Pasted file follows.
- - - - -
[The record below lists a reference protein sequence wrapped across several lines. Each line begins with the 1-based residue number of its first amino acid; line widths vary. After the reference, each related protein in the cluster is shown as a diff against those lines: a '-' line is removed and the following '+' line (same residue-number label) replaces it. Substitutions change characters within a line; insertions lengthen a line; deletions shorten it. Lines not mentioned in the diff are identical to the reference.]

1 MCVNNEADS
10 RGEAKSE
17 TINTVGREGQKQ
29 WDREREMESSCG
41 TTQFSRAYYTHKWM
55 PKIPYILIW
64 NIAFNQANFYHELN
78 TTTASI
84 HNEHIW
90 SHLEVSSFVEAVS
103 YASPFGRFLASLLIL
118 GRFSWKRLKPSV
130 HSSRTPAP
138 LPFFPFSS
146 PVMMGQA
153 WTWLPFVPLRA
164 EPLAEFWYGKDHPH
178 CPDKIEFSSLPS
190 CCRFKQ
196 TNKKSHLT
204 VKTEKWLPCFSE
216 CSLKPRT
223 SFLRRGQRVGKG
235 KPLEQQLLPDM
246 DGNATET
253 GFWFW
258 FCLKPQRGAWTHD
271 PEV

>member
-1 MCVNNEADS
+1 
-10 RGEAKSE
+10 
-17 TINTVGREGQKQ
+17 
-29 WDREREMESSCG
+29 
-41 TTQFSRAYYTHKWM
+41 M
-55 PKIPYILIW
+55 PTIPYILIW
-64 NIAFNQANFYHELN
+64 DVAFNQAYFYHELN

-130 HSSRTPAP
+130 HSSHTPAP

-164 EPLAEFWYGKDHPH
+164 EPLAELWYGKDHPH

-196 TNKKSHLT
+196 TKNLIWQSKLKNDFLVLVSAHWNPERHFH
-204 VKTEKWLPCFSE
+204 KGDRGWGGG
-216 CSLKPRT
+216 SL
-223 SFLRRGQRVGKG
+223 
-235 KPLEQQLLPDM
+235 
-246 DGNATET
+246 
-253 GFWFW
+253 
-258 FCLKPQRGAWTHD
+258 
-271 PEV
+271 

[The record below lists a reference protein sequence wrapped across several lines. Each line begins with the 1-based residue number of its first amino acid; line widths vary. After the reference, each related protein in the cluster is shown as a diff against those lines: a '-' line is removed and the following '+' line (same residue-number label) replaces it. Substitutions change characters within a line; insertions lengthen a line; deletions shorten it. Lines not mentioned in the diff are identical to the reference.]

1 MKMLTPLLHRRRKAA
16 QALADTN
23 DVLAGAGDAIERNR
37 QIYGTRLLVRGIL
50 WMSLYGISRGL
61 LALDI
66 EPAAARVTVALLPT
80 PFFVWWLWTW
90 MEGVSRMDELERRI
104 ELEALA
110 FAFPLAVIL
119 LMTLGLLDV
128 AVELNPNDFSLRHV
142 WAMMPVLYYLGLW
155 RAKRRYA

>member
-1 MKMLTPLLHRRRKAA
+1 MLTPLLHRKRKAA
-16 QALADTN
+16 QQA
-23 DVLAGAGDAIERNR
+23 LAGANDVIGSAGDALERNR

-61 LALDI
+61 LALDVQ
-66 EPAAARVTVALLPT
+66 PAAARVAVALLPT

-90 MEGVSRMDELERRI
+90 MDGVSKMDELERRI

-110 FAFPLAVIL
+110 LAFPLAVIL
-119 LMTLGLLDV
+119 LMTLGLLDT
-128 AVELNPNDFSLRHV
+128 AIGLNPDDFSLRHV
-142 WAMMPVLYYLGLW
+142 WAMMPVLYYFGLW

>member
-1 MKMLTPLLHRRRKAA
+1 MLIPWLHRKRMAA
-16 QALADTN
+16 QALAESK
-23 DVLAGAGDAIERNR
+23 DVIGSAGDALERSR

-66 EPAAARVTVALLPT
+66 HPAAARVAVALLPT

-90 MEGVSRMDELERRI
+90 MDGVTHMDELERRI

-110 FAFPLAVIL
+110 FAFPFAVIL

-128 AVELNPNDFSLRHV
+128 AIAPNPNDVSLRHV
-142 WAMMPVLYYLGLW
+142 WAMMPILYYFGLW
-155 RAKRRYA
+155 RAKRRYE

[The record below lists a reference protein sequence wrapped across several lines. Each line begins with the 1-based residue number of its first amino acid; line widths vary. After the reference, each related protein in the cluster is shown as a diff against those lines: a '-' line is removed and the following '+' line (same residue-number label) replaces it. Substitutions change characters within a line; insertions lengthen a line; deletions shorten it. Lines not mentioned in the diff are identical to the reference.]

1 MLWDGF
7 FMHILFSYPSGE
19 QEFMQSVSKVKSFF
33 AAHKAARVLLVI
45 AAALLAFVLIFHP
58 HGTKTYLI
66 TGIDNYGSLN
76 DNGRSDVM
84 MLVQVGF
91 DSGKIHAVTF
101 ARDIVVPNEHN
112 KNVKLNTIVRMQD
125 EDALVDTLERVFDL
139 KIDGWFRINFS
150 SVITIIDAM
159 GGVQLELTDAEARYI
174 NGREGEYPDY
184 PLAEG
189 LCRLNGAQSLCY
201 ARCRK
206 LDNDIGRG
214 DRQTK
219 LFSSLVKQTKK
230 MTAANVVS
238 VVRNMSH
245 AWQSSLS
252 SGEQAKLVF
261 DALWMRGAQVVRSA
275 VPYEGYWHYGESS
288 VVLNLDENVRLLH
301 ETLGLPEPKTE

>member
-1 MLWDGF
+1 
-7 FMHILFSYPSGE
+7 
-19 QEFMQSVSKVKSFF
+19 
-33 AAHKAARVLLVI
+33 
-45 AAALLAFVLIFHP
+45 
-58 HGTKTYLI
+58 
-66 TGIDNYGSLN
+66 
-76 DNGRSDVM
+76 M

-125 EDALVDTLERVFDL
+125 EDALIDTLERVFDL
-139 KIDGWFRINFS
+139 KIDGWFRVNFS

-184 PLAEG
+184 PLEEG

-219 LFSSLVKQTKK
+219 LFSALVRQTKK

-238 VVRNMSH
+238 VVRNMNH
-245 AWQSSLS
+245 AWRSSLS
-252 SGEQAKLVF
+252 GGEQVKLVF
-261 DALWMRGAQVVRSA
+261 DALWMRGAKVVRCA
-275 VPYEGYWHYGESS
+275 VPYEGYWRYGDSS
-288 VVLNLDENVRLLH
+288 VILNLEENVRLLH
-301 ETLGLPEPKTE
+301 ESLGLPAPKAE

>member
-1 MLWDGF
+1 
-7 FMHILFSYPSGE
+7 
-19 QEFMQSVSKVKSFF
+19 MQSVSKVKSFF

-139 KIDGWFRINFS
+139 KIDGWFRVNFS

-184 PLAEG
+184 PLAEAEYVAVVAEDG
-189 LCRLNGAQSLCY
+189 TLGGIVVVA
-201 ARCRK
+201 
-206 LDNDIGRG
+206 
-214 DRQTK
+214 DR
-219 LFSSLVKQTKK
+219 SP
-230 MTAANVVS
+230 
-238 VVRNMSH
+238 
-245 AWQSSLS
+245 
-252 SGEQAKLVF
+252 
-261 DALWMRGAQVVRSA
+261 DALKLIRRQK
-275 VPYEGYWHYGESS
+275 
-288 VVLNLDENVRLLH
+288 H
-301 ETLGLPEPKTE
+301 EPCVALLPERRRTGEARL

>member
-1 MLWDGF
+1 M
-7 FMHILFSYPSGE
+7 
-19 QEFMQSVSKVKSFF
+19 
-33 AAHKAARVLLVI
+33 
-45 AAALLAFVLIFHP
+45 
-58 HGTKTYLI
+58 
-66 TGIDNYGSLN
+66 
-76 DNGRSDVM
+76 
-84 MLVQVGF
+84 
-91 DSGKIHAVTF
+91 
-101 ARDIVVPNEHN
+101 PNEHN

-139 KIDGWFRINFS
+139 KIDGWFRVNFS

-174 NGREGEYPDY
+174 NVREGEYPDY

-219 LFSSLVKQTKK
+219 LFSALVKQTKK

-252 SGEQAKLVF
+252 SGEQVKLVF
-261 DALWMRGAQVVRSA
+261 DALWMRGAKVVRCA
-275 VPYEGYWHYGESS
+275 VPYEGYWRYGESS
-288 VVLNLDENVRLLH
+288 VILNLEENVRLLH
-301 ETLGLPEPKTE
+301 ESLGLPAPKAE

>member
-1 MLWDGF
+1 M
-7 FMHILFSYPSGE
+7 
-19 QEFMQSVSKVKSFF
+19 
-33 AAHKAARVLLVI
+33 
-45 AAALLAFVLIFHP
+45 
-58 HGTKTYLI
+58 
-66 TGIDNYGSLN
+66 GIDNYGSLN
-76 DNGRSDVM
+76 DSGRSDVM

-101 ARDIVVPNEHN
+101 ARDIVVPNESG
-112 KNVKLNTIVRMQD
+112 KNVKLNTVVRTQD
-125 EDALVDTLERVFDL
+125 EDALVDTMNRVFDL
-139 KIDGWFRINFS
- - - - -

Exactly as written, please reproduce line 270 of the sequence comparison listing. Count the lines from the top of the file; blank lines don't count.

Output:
>member